Zani’s Furry Friends animal rescue

Mimi, an active six-year-old is available for adoption through Zani’s Furry Friends.

DogTime salutes New York’s Zani’s Furry Friends rescue organization.

How did your organization get started?
We began as volunteers in the local city kill shelter. I was working in adoptions, then realized it was the dogs no one saw who needed the help! So I worked with rescue groups evaluating dogs and making the rescue match as well as fostering until they told me I should really start my own because of our success rate matching rescue groups and sometimes adopters with dogs.

What is your mission?
We basically pull from the Animal Care and Control of New York City, the kill shelters. By taking an animal out of there, we not only save that life, but free up a cage on a temporary basis for an incoming cat or dog.

Spud, available through Zani’s, is a young Lab/Pit Bull mix who loves other dogs and cats.

How do most of your animals find their way to you?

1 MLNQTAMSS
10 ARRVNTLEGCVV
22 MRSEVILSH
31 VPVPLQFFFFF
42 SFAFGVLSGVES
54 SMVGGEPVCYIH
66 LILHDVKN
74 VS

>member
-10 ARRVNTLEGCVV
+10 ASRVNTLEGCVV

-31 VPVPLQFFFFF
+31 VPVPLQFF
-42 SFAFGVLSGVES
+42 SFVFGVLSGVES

Pretty much exclusively from the kill shelters right here in NYC.

What happens to the animals once they are in your care?
We foster them in our foster homes, take them in for vet care on an as-needed basis, show them in our foster homes and at our weekly adoption event at Petco on E 86th & Lexington every Sunday (12:30-5pm).

Tell us about a particularly compelling animal or inspiring rescue.
While all our cats and dogs are inspiring, it’s really hard to single any out! We have taken in blind cats–one born with no eyes!, others with deformities. Our hardest adoptions, and this of course we have no way of knowing ahead of time, are the “special needs” which does not include animals wit deformities but rather cats or dogs who need medication on a daily basis. Somehow people feel good about adopting a deformed animal but they will not adopt a cat or dog who needs to take a pill one to two times per day.

Older animals also have a very hard time getting adopted and we do take them! We have a 10-year-old Collie/Chow mix, a 10-year-old Russian Blue — it’s the middle aged animals have the hardest time after the special needs.

Want to support Zani’s Furry Friends great work? Check out their How You Can Help page, which provides information on adoption, volunteering, fostering, and donations.